The ulna and the radius are the two bones that form the forearm. The two bones bridge the distance between the wrist and the elbow. The ulna is susceptible to “Nightstick Fracture”, an isolated break of the bone largely due to impact to the ulna. While an ulnar fracture includes a substantial list of causes for this injury, the dominant cause is contact sports.
Ulnar Fracture Symptoms
The most common symptoms for an ulnar fracture are pain and swelling at the site of the injury, centralized tenderness, deformity of the arm, and possible abrasions or bruises to the arm. Your physician will conduct a physical exam followed by X-rays to diagnose an ulnar fracture while the elbow is examined to see if it is dislocated.
Depending on the amount of displacement that the ulna has incurred, a full cast or a wrist and forearm fracture brace will be ordered, along with the bone being reset to align properly for healing. If the misalignment is minimal, a wrist brace that extends to the forearm will likely be advised, usually for a period of 4 to 8 weeks, depending on the progress that a patient makes in their healing.
Ulnar Fracture Treatment
Significant amounts of ulna displacement require surgical stabilization, consisting of a plate and screws to stabilize the bone and assure proper alignment. As this operation has a slight risk of complications, such as post-operative infection or the plate and screws requiring removal after the bone has had sufficient time to heal, physicians choose to operate only in cases where it is medically necessary.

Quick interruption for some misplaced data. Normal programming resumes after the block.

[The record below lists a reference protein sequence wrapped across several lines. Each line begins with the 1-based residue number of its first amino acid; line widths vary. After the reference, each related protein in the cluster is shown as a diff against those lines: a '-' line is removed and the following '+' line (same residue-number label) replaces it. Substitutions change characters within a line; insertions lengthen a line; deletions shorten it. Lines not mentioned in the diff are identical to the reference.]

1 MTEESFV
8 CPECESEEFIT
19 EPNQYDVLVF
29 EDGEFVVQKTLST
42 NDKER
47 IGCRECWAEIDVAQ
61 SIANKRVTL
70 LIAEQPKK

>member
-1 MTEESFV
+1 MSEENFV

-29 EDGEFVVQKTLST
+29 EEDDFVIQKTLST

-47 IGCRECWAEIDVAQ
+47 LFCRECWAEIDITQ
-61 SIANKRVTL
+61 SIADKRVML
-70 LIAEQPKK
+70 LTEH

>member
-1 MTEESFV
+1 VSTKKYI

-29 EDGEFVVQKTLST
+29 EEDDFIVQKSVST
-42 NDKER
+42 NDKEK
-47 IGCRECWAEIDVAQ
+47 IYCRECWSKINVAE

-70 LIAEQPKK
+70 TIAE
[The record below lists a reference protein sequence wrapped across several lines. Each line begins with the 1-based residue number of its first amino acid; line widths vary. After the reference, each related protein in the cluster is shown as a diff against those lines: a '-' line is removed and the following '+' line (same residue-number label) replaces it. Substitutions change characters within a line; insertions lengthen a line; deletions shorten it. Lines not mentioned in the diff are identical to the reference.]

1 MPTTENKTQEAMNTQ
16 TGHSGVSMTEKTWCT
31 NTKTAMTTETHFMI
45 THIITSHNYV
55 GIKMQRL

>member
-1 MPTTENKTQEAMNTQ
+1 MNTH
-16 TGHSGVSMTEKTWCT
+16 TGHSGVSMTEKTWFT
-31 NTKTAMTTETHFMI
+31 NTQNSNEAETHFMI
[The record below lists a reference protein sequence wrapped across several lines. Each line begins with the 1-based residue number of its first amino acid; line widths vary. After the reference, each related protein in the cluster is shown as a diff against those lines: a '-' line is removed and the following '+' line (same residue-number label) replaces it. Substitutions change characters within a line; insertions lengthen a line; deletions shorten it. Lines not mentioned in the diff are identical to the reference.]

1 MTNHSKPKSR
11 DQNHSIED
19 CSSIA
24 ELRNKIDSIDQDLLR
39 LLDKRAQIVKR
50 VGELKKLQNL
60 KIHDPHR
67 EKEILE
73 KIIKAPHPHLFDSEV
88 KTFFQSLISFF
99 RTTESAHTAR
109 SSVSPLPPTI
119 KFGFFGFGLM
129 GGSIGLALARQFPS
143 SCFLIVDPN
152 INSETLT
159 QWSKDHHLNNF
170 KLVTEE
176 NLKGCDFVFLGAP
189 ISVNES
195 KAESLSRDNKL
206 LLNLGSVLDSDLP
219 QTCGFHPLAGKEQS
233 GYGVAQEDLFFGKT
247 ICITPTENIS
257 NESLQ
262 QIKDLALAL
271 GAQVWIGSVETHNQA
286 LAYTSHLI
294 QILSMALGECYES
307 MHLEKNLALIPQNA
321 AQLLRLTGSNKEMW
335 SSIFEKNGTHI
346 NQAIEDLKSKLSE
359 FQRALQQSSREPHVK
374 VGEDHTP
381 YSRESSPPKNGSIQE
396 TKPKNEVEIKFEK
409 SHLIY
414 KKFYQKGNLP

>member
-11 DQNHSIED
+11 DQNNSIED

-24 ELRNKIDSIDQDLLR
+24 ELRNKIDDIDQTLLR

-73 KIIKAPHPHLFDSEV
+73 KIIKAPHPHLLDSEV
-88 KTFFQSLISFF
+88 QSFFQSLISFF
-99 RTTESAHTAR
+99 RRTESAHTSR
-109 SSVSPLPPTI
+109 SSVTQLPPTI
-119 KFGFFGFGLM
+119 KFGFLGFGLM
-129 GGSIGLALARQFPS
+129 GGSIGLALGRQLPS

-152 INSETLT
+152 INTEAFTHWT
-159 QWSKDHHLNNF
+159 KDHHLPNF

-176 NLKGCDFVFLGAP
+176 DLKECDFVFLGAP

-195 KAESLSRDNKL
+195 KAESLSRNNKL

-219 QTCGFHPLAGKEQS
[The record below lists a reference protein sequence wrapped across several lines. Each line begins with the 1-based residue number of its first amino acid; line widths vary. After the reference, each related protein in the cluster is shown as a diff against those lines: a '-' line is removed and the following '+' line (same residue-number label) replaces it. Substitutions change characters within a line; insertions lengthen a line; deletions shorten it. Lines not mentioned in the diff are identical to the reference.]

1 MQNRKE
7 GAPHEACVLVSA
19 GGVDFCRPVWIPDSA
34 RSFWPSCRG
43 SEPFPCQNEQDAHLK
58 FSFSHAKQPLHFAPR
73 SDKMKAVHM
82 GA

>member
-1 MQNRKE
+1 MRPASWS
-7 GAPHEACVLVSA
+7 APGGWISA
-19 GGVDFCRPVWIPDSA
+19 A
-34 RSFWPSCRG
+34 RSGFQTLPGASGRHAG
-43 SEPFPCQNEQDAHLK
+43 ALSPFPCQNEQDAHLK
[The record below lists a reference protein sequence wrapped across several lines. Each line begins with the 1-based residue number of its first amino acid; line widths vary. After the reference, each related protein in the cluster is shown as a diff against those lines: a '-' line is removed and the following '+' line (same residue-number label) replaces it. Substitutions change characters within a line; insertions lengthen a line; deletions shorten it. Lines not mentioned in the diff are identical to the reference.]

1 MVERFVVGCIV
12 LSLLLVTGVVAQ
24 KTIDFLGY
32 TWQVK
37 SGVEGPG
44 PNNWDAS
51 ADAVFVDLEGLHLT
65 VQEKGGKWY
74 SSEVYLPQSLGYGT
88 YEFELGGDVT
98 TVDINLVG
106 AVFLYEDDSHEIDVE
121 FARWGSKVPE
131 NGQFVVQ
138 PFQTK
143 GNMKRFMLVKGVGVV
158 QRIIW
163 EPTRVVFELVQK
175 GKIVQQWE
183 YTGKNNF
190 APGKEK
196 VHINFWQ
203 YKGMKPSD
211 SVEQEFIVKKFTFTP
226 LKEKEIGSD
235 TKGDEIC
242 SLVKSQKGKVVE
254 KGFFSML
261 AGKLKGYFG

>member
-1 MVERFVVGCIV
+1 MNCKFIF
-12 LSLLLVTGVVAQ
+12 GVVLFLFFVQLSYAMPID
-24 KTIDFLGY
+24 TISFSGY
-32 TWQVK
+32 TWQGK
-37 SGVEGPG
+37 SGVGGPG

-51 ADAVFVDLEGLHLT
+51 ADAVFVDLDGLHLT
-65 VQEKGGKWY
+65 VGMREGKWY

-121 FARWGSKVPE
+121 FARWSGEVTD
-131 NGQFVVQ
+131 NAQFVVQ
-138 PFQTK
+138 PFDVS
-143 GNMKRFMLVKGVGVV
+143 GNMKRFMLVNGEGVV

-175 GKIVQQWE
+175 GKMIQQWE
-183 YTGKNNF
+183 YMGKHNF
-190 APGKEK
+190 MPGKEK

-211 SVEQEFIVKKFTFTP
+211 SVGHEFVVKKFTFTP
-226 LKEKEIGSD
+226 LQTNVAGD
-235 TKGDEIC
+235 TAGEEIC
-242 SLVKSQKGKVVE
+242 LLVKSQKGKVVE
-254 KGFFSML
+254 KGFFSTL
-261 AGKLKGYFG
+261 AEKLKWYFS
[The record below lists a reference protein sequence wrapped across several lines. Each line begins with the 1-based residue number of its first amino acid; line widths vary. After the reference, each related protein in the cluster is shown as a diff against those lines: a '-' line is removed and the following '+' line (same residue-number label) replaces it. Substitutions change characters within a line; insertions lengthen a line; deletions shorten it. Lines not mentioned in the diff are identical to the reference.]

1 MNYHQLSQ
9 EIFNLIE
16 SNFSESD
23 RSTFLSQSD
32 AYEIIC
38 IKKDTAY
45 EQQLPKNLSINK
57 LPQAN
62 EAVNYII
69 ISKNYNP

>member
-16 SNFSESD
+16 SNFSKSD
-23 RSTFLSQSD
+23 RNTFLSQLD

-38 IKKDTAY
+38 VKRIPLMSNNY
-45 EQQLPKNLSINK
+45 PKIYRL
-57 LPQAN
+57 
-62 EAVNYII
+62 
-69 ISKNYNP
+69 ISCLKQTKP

For many people suffering from an ulnar fracture injury, the wrist support or brace plays a vital role in their recovery, providing added stabilization to the injured area while minimizing the amount of therapy and healing time needed for a full and active recovery. Often, a doctor or physical therapist will recommend exercises and movements to be performed multiple times, on a daily basis, to ensure the maximum amount of flexibility within the arm while a patient is healing.